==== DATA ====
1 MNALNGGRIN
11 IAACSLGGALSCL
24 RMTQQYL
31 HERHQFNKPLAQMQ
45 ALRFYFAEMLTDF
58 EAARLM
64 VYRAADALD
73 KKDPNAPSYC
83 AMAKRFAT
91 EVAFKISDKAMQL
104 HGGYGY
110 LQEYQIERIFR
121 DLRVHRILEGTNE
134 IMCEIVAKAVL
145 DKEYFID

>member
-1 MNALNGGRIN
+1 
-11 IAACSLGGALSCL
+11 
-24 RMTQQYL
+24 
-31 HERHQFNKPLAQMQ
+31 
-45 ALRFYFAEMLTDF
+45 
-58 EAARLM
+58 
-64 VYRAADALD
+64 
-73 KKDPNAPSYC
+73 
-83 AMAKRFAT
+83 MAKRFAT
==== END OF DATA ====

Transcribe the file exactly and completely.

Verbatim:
1 MNALNGGRIN
11 IAACSLGGALSCL
24 RMTQQYL
31 HERHQFNKPLAQMQ
45 ALRFYFAEMLTDF
58 EAARLM
64 VYRAADALD
73 KKDPNAPSYC
83 AMAKRFAT
91 EVAFKISDKAMQL
104 HGGYGY
110 LQEYQIERIFR
121 DLRVHRILEGTNE
134 IMCEIVAKAVL
145 DKEYFID

>member
-1 MNALNGGRIN
+1 
-11 IAACSLGGALSCL
+11 
-24 RMTQQYL
+24 
-31 HERHQFNKPLAQMQ
+31 
-45 ALRFYFAEMLTDF
+45 
-58 EAARLM
+58 
-64 VYRAADALD
+64 
-73 KKDPNAPSYC
+73 
-83 AMAKRFAT
+83 MAKRFAT